Kangema Ranet FM
Kangema FM (106.5) is based at Gakira Market in Kangema constituency, Murang’a County.
The station is a project of the Kenya Meteorological Department (KMD), as part of the RANET-Kenya project. Its premises are also home to the KMD’s weather measuring equipment. The radio went on air in February 2008
- Frequency: 106. 5 FM
- Geographical reach: 25 KM Radius
- Language/s of broadcast: Kikuyu, Kiswahili and a bit in English
- Broadcast duration: 6am to midnight.
- Location: Kangema town, Murang’a County
- Estimated audience: 150,000 listeners
- Contact Person: Francis Wainaina, Officer in Charge
Kangema FM was not always a KMD station. The radio was initiated in 2008 by the local MP who was also Minister for Environment and Natural Resources. The purpose of the radio was to address environmental issues, in particular to help communities avoid land mudslides which have killed many people in the area after heavy rains. Funding came from the Constituency Development Fund (CDF) and was used to purchase equipment and to pay staff “token” salaries. The KMD took the station over in 2009, upgrading equipment, restructuring governance bodies and recruiting additional staff. The KMD hopes to save lives and improve agricultural yields by providing accurate and reliable weather services through Kangema FM, including discussion of seasonal changes and environmental issues.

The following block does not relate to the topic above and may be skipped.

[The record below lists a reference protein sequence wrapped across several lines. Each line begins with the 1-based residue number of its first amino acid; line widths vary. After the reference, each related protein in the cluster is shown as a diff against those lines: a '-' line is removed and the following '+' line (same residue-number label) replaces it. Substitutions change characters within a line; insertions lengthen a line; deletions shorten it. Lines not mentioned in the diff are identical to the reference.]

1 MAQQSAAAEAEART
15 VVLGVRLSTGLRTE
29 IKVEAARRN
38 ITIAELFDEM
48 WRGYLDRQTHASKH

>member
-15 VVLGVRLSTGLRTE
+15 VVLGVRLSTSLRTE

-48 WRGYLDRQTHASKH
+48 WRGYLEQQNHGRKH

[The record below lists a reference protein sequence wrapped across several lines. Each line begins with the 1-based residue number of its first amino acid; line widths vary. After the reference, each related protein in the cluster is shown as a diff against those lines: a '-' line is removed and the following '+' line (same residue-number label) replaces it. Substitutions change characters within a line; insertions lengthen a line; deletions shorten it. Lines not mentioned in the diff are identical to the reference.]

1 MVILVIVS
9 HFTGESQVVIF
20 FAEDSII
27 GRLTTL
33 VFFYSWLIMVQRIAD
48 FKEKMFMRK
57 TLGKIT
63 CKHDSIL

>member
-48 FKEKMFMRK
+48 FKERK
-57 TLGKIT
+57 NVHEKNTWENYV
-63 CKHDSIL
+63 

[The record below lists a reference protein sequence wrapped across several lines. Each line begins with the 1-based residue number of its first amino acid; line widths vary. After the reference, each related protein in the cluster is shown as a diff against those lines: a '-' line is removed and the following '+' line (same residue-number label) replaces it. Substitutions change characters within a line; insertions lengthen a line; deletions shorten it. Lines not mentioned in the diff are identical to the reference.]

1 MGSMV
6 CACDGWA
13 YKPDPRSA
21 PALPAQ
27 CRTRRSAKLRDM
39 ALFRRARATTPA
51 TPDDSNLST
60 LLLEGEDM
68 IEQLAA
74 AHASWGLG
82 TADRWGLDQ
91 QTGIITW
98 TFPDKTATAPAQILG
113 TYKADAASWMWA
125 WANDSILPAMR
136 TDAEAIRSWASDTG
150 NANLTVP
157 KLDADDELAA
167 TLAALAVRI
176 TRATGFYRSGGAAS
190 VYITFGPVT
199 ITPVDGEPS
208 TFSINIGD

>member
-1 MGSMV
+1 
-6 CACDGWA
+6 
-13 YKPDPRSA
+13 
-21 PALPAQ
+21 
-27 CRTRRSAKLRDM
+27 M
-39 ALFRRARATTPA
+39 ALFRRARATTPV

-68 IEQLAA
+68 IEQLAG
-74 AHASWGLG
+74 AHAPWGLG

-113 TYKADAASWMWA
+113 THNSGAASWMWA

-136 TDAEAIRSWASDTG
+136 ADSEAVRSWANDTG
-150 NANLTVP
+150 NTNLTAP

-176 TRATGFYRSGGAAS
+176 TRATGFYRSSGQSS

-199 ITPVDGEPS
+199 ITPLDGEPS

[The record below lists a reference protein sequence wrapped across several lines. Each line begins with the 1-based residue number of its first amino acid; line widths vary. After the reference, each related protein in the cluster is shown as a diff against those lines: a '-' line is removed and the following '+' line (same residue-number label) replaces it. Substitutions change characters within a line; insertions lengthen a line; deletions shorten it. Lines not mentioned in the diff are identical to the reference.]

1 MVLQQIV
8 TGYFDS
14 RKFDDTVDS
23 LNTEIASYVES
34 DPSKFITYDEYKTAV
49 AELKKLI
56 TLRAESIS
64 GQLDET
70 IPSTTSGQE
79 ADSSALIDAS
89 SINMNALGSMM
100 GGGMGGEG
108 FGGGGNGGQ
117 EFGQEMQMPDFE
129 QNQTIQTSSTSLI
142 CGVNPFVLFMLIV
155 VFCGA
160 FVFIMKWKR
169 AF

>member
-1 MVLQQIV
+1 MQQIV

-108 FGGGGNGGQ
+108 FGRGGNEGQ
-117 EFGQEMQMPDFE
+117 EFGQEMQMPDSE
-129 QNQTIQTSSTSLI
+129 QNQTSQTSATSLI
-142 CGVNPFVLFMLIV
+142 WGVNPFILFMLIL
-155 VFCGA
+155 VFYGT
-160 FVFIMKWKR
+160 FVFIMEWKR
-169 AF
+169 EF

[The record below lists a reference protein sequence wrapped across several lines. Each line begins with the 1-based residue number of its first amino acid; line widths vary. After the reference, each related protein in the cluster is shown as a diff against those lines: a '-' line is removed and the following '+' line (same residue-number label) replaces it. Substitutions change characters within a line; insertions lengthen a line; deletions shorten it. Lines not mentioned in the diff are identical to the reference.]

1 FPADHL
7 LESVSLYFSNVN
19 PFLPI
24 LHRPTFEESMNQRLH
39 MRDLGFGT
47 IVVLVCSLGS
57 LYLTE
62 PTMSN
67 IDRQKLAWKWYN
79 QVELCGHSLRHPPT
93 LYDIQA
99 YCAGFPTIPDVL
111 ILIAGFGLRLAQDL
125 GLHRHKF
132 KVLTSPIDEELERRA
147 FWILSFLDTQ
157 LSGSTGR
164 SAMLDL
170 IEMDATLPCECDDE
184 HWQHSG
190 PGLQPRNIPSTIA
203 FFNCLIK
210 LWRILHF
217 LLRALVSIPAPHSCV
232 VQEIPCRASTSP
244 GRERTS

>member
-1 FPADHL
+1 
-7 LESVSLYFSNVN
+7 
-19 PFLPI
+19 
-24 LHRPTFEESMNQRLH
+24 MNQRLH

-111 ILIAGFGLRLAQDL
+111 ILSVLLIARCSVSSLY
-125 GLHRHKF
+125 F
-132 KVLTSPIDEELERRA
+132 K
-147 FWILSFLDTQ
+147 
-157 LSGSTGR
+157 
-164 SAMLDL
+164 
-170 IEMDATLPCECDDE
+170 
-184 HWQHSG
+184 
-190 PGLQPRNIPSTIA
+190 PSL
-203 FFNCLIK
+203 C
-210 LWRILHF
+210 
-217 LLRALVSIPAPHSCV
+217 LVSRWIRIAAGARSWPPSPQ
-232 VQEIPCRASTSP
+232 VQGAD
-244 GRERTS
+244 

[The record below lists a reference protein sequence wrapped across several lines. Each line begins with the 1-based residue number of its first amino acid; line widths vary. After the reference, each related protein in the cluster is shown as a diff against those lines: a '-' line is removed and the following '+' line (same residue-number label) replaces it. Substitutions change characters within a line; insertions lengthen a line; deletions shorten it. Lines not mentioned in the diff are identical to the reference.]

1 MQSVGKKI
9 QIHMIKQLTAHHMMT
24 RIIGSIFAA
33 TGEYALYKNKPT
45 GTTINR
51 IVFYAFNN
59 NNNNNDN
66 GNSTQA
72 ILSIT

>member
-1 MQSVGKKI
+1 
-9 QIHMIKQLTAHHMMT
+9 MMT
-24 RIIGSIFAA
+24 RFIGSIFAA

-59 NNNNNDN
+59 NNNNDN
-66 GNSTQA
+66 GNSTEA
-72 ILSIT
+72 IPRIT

The station’s signal covers 25km radius, reaching thousands of farmers in the hills and valleys of Murang’a County, and spilling over into parts of Nyeri and Kirinyaga Counties. Local farming is mostly agriculture, including maize, beans, sweet potatoes, vegetables, fruit and tea and coffee. There is also some livestock and dairy farming. The station’s main aim is to encourage development by facilitating dialogue about community needs so that people can identify problems and solutions.
Kangema FM broadcasts in Kikuyu and Kiswahili, with some English. All programmes aim to be entertaining and educational. The station does not “go into the details of politics.” Most discussion programmes are call-in programmes, with the presenters leading on local topics. Experts come in willingly, and do not expect to be paid. The programme schedule is broadly a mixture of discussion, news and weather and music.
The vision of the radio is to become a leading community radio that provides optimum contribution to improved quality of life in the community. Its mission is to facilitate accessible meteorological information and infusion of scientific, agricultural, education and social knowledge to spur growth and development in society.